In the week since the Washington Redskins’ signing of linebacker Reuben Foster, shortly after his second domestic violence arrest in less than a year, provoked widespread outrage, team owner Daniel Snyder and President Bruce Allen have remained publicly silent.
Before making the decision to sign Foster, Allen told Salters, he had conducted his own “investigation of sorts” into the Nov. 24 incident in a Tampa hotel in which Foster’s ex-girlfriend accused him of slapping her in the face, smacking a phone out of her hand and shoving her in the chest, claims Foster has denied.
To investigate the incident, Allen told Salters, he utilized Tampa-area contacts he developed during his time as general manager of the Tampa Bay Buccaneers from 2003 to 2008.
“He said after Washington gathered its own information, they felt comfortable that they had heard a side of the Foster story that is different,” Salters said.
The existence of Allen’s investigation into the Foster case was news to Tampa police, which is conducting the criminal investigation of the allegations. In an email Tuesday, Tampa police spokesman Stephen Hegarty said the agency’s public information office has had no contact with Allen or anyone else from the Redskins seeking information about the case.
Allen declined an interview request Tuesday. In a phone interview, Tony Wyllie, the Redskins’ senior vice president of communications, acknowledged that the club did not request any information from law enforcement in Tampa about Foster. Wyllie also said the Redskins did not seek any information from law enforcement in Santa Clara County, Calif., where the same woman accused Foster of assaulting her earlier this year, before recanting.
“Bruce never said to Lisa that they reached out to the police; he said we did our internal investigation,” Wyllie said. “Both Bruce and Doug [Williams, the team’s senior vice president of player personnel] have a lot of connections down in Tampa. . . . They had their own people.”
Wyllie declined to answer questions about who these people are and what new information they provided about the case.
Allen and Williams “don’t want to disclose that,” Wyllie said.
This is the second instance of confusion over the extent of research the Redskins conducted before deciding to claim Foster on waivers. In a statement last Tuesday, Williams said the Redskins had “candid conversations with a number of [Foster’s] ex-Alabama teammates and current Redskins players who were overwhelmingly supportive of us taking this chance.”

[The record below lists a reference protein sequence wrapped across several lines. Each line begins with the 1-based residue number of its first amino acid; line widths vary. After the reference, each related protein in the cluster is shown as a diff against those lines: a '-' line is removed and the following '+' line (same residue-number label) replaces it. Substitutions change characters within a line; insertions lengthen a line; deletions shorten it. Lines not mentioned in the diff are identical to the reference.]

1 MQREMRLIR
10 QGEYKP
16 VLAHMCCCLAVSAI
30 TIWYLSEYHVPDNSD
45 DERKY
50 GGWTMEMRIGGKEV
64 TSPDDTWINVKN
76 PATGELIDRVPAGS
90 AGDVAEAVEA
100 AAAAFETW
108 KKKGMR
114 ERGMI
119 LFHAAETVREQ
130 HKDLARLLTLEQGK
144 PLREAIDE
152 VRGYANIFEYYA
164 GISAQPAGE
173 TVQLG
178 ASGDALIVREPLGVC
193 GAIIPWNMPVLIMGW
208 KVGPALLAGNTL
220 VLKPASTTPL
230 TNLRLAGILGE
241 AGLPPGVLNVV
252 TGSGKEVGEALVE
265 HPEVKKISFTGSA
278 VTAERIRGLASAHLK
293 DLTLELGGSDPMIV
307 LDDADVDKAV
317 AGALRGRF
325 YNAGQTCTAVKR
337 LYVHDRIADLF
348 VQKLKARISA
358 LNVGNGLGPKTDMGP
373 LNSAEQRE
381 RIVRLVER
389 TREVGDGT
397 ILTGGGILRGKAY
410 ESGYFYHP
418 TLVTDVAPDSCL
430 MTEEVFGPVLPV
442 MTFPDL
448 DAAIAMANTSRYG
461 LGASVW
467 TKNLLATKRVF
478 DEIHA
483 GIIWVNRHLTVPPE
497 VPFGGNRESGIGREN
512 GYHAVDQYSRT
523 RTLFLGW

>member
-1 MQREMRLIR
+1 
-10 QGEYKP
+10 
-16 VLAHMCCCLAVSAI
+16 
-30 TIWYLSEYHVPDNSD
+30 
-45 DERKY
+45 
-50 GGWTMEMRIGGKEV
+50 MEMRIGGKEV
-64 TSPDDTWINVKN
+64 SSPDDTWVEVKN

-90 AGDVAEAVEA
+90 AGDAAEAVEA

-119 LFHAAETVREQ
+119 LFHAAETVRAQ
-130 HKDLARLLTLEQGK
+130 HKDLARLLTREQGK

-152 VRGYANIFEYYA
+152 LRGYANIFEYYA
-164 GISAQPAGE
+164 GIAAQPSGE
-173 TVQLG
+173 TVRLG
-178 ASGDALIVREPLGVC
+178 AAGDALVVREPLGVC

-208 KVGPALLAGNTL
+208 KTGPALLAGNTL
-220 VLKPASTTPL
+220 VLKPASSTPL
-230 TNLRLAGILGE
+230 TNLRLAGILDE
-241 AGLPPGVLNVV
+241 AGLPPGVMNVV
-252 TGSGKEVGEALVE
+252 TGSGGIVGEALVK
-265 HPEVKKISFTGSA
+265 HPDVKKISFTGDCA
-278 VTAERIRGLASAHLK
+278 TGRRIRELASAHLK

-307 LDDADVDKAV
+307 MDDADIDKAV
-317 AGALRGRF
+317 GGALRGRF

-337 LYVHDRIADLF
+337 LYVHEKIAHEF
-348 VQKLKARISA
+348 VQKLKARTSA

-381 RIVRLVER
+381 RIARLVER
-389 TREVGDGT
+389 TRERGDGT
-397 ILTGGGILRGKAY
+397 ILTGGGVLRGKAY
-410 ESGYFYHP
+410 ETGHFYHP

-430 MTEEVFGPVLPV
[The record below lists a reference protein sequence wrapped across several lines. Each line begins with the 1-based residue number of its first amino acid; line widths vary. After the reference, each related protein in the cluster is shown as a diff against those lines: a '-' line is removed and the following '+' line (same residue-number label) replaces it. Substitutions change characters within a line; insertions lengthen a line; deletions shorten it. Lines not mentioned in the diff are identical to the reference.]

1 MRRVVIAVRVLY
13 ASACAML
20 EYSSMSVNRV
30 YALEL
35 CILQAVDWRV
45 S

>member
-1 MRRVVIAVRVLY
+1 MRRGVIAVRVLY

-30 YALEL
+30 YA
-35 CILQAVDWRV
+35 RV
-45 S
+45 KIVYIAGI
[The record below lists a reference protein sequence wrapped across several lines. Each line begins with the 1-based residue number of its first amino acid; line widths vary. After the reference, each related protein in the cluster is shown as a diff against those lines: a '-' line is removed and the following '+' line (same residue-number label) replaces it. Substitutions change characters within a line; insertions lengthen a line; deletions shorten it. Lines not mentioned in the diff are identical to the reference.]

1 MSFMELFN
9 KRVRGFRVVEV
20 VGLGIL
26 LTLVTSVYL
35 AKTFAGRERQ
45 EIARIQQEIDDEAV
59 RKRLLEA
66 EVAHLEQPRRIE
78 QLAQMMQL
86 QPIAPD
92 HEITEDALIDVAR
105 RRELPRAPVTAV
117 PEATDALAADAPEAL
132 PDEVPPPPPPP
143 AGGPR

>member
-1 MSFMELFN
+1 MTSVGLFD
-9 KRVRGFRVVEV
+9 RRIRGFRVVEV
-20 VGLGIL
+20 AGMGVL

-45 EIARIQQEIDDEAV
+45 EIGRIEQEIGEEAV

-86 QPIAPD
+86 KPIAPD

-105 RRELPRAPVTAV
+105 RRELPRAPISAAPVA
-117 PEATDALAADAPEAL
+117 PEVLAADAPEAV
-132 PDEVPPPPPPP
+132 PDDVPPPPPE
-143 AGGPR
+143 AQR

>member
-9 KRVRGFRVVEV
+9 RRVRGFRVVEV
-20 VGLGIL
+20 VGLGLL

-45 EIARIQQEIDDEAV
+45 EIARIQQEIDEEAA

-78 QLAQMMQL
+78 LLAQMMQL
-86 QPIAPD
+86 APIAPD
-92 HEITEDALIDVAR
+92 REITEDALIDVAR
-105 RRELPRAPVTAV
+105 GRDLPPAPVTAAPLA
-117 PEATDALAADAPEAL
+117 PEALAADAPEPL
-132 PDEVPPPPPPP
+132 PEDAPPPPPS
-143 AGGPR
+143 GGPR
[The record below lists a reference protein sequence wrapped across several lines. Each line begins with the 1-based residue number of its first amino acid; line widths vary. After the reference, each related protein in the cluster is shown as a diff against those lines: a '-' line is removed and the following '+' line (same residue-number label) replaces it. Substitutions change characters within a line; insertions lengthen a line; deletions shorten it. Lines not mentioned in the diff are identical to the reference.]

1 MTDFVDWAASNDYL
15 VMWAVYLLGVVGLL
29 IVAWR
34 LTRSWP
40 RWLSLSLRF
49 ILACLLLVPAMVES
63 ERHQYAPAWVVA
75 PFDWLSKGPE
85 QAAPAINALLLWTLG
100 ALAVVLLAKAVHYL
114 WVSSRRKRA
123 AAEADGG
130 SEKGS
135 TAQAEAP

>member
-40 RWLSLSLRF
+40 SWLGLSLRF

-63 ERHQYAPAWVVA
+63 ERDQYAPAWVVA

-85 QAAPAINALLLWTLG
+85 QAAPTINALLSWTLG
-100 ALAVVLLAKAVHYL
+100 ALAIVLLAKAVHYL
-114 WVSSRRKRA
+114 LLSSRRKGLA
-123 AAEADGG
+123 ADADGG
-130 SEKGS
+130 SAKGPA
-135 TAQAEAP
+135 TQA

The next day, two former Alabama players on the Redskins, Jonathan Allen and Ha Ha Clinton-Dix, said they had not been approached by management before the signing. There are five other former Alabama players on the Redskins; none has answered questions about Foster since the signing.
The lawyer for Foster’s accuser, Adante Pointer, expressed confusion as to what new information Allen could have collected relating to the Tampa incident, because there were no witnesses and the Redskins did not contact Pointer or his client.
“The Redskins should not be rubber-stamping what Reuben Foster had to say about that night,” Pointer said. “One-sided investigations tend to result in supporting that one side.”
Obtaining the public records related to the Tampa and Santa Clara County cases from law enforcement is not difficult or time-consuming. Within hours of receiving an email request last week from The Washington Post, Tampa police replied with the one-page incident report relating to Foster’s arrest. A Santa Clara courts spokesman took one day to reply to a similar request with the 33 pages of public records from the case file, via email.
Wyllie said there was a pertinent portion of Allen’s interview with Salters that she did not describe on the broadcast.
“He said, ‘Hey, I’m not going to put my thumb on the scales of justice here,’ ” Wyllie said. Foster’s accuser “deserves to be heard, and Reuben deserves to be heard . . . and we’re going to let this play out.”